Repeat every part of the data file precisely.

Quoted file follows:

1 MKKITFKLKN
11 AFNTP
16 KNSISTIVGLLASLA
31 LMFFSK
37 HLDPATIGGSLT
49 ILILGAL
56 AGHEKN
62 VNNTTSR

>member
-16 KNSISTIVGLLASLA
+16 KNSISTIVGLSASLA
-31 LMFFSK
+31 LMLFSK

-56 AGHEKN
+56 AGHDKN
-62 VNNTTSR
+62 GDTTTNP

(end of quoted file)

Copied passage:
1 MKKITFKLKN
11 AFNTP
16 KNSISTIVGLLASLA
31 LMFFSK
37 HLDPATIGGSLT
49 ILILGAL
56 AGHEKN
62 VNNTTSR

>member
-16 KNSISTIVGLLASLA
+16 KNSISTIVGLSASLA
-31 LMFFSK
+31 LMLFSK

-56 AGHEKN
+56 AGHDKN
-62 VNNTTSR
+62 GDTTTNP